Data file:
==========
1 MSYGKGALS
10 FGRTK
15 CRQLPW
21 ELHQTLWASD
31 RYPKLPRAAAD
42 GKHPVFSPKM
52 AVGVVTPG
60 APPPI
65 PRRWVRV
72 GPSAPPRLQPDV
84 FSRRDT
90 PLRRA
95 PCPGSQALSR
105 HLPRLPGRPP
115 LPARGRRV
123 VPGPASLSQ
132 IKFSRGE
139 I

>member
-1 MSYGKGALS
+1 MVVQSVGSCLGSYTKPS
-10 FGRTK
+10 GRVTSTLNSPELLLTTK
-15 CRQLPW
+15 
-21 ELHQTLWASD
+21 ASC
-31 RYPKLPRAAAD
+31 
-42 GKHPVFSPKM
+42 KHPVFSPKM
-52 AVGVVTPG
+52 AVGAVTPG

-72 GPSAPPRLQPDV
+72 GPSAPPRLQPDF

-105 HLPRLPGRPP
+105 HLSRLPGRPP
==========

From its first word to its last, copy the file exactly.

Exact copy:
1 MSYGKGALS
10 FGRTK
15 CRQLPW
21 ELHQTLWASD
31 RYPKLPRAAAD
42 GKHPVFSPKM
52 AVGVVTPG
60 APPPI
65 PRRWVRV
72 GPSAPPRLQPDV
84 FSRRDT
90 PLRRA
95 PCPGSQALSR
105 HLPRLPGRPP
115 LPARGRRV
123 VPGPASLSQ
132 IKFSRGE
139 I

>member
-1 MSYGKGALS
+1 MVVQSVGSCLGSYTKPS
-10 FGRTK
+10 GRVTSTLNSPELLLTTK
-15 CRQLPW
+15 
-21 ELHQTLWASD
+21 ASC
-31 RYPKLPRAAAD
+31 
-42 GKHPVFSPKM
+42 KHPVFSPKM
-52 AVGVVTPG
+52 AVGAVTPG

-72 GPSAPPRLQPDV
+72 GPSAPPRLQPDF

-105 HLPRLPGRPP
+105 HLSRLPGRPP